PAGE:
It's that time of the semester, that time when a lot of first year students come banging head first into the wall of expectations and find that they can't hop over with ease. They hopped over with ease in high school, they tell me, but now they have too much to do.
How much are you working, I ask? How hard?
And then I tell them that we expect 2-3 hours outside of class for each hour of class time, and they do the math and maybe realize that our expectations are greater than what they've been doing. And then they rise to meet our expectations.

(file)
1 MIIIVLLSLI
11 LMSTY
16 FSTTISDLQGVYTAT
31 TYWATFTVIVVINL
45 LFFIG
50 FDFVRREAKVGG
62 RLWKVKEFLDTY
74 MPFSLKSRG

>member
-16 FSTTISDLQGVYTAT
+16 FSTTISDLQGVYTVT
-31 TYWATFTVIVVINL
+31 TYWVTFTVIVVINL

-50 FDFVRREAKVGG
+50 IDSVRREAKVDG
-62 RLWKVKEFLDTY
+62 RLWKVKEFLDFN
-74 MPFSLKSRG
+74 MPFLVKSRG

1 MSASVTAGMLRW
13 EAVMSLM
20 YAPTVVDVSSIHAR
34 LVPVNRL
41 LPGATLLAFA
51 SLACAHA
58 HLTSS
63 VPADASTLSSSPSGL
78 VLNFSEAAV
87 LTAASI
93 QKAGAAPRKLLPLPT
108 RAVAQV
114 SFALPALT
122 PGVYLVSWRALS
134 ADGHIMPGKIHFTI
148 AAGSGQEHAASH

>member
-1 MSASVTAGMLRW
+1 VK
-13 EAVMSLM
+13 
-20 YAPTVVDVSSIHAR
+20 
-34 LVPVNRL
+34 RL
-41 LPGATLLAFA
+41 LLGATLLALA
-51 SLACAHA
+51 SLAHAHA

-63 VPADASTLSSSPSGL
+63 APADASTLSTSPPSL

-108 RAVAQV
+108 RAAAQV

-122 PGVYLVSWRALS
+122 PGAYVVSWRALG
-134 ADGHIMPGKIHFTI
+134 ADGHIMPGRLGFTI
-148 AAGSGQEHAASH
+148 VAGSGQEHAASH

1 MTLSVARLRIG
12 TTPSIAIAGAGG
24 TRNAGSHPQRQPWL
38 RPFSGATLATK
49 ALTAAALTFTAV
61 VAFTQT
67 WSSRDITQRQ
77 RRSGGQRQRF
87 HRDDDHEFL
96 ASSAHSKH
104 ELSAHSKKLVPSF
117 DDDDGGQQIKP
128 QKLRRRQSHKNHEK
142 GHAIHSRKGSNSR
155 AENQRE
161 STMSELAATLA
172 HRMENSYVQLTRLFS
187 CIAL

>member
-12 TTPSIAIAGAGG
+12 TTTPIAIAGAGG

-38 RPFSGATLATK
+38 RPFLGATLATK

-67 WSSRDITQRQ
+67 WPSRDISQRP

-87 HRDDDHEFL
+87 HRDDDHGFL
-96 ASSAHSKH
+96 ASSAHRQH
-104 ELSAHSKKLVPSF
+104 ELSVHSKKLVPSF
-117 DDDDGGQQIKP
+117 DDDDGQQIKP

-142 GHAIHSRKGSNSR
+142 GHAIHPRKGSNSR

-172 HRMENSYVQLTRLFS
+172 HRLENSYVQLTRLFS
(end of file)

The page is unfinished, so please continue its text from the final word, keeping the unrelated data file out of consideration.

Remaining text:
In an ideal world, that happens. In a less ideal world, they want us to tell them that it's okay, that they're fine and don't have to change a thing.
But we're asking them to make changes, often big, dramatic changes. And most of them will make some changes, perhaps not quite what I'd wish, but enough to do well enough.
In my fantasy world, there's a way to convince most students coming to college that they really do need to work hard, and that what they've done previously doesn't meet our expectations now. In my real world, the only way to convince students is through painful experience. Or experiences.
I hate these conversations. I wish I could make them easier.